Of the 26 533 encounters, 9185 (34.6%; 95% CI: 34.1%–35.2%) had HSV testing performed (Table 1), with considerable variability among EDs (range: 14.4%–72.1%; P < .001) (Table 3). Infants in the first 28 days of life were more likely to be tested for HSV than 29- to 60-day-old infants (OR 2.6; 95% CI: 2.4–2.7). HSV testing was performed in 3040 out of 12 846 (23.7%; 95% CI: 22.9%–24.4%) encounters for 29- to 60-day-old infants. In 17 (73.9%) centers, all HSV PCRs were performed on-site; in the remainder, HSV PCRs were sent out for testing.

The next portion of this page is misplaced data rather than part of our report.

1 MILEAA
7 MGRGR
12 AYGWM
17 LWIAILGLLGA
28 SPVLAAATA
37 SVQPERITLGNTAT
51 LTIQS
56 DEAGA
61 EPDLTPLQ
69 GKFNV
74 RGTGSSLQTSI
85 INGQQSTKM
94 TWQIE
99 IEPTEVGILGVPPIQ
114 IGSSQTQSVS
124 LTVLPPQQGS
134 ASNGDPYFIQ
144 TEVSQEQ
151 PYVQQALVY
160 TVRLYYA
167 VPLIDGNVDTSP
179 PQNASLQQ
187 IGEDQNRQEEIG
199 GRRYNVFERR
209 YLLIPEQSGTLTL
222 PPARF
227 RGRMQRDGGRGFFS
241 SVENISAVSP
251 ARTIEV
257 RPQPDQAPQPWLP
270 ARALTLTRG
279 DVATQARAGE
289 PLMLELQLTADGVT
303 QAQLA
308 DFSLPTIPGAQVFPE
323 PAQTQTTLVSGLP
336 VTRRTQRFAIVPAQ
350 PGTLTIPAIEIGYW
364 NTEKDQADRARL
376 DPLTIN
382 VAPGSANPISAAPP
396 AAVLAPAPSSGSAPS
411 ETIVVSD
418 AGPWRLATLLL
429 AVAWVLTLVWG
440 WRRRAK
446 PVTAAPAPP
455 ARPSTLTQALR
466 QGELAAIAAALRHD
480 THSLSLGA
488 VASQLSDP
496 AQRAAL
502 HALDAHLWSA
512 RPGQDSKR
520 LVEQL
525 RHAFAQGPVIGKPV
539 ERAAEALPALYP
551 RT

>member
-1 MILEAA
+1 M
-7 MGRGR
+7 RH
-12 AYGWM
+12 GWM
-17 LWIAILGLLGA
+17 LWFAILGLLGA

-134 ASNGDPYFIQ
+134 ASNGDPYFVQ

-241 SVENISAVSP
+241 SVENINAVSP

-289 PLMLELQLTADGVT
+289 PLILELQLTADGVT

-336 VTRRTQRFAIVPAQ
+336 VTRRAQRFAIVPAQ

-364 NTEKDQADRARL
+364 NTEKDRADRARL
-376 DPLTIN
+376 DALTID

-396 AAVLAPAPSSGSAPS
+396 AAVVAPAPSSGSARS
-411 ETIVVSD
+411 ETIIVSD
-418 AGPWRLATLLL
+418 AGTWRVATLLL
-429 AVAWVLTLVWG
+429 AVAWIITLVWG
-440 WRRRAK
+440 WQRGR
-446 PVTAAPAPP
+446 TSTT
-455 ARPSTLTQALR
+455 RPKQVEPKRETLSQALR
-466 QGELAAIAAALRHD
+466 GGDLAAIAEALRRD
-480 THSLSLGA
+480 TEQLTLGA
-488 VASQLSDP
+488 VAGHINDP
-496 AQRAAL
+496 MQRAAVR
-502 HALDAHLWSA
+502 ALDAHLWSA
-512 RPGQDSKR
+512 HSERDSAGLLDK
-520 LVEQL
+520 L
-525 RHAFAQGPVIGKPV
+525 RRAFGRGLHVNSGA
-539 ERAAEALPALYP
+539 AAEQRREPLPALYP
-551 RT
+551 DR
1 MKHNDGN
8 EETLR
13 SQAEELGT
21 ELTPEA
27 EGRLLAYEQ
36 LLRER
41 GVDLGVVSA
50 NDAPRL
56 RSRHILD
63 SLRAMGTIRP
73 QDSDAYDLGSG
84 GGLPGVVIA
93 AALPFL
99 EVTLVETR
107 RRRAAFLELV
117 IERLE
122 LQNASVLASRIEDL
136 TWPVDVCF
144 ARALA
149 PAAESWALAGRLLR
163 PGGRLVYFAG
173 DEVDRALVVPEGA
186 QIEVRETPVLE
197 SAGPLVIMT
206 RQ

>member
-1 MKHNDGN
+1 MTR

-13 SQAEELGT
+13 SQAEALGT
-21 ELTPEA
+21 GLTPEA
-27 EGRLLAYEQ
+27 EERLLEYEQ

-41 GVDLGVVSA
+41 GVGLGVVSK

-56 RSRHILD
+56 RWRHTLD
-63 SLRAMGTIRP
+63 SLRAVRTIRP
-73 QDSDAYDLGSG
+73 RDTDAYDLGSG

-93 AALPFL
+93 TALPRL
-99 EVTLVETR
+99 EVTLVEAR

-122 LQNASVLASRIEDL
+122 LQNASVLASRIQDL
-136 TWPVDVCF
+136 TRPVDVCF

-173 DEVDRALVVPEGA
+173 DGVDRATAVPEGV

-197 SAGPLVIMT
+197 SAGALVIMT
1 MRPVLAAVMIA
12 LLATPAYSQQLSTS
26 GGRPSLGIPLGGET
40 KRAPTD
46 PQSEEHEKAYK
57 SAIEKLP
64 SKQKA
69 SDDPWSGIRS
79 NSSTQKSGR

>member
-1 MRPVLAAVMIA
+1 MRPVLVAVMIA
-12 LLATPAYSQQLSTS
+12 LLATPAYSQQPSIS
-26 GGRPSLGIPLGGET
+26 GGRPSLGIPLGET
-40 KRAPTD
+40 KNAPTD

We abstracted data on acyclovir administration for 25 358 (95.5%) encounters. Within 24 hours of ED presentation, 23.4% (5938 out of 25 358 encounters; 95% CI: 22.9%–24.0%) of infants received acyclovir, with considerable variation among EDs in empirical treatment rates (range 4.2%–53.0%; P < .001). Compared to encounters for infants in whom acyclovir therapy was not provided, infants who received acyclovir were younger (mean age 22 ± 14 days vs 31 ± 16 days, P < .001) and were more likely to be tested for HSV (5467 out of 5934 encounters, 92.1% vs 3273 out of 19 419 encounters, 16.9%; OR 57.7; 95% CI: 52.2–63.9). Ninety-four infants with HSV infection received empirical acyclovir (83.9%; 95% CI: 76.0%–89.6%). Of the 18 infants infected with HSV who did not receive empirical acyclovir, all had HSV testing obtained within 24 hours of the initial ED encounter. Three infants who were initially tested but not treated for HSV were discharged from the hospital, then later diagnosed with the following HSV infections when they returned within 48 hours to the ED: (1) 24-day-old infant with SEM disease, (2) 49-day-old infant with SEM disease, and (3) 11-day-old infant with disseminated HSV who later died with multiorgan system failure.